Manning’s biggest revelation of all

bradley-manning-jail-cellAs much hay as the government has made about the supposed damage done to the United States by Pfc. Bradley (now Chelsea) Manning’s massive leak of classified documents to WikiLeaks three years ago, you might think that those revelations were the biggest breach of U.S. national security in American history.

Manning’s sentence of 35 years surpasses by far any punishment that anyone has ever received for similar offenses. By comparison, former Navy intelligence officer Samuel Morrison was sentenced to two years for giving classified satellite photographs to Jane’s Defense Weekly in 1985.

The 35 years that Manning got was so far removed from what could be considered reasonable that even the New York Times – which has maintained a relatively neutral stance over the case for the past three years – was compelled to call it “far too long a sentence by any standard” in an editorial Wednesday.

Indeed, 35 years is a harsh sentence in the extreme, one that should be reserved only for the most heinous crimes – for example, violence against children, rape, murder and torture.

Ironically, it was precisely those sorts of crimes that Manning exposed three years ago that got him in so much trouble in the first place.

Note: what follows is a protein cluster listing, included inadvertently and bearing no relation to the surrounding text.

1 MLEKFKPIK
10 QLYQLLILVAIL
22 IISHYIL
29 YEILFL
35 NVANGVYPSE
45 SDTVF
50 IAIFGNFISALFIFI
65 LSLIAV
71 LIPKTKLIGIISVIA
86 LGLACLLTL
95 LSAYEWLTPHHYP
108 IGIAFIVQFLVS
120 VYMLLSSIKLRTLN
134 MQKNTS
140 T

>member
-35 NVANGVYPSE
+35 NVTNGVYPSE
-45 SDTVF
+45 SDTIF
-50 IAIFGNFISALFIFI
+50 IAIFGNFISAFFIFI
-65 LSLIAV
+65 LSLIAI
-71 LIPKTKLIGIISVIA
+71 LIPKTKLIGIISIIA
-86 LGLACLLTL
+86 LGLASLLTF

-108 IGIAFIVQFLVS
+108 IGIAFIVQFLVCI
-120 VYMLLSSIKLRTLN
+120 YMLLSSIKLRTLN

After being rebuffed by his commanding officer and rejected by traditional news outlets like the New York Times, the young Army intelligence analyst provided three important bodies of documents to WikiLeaks.

The Iraq war logs consisted of 391,000 field reports, including the notorious “Collateral Murder” video of U.S. soldiers gunning down a crowd of Iraqi civilians, injuring two small children and killing two Reuters journalists in July 2007. These logs also included documentation of the Haditha massacre in which 24 Iraqi civilians, most of them women, children and the elderly, were systematically murdered by U.S. Marines (a crime for which the perpetrators were never punished).

Following that release, there were 90,000 Afghan war logs, revealing how coalition forces had killed hundreds of civilians in unreported incidents in Afghanistan and how a secret “black” unit of special forces had hunted down suspected Taliban leaders for “kill or capture” without trial.

And, finally, Manning’s document release included 260,000 diplomatic cables, which arguably had the most impact globally, providing for example the spark for the Arab Spring.

Indeed, it could be argued that the biggest journalistic stories of the past half-decade can be attributed to the courage that Pfc. Manning showed by providing these documents to WikiLeaks back in 2010. But, in a sense, none of these are the biggest revelations that Pfc. Manning brought to light.

Sadly, the biggest story is the lengths that the U.S. government will go to in its attempts to silence and punish whistleblowers, and the shameful silence of the American public at large when these abuses are carried out in plain sight.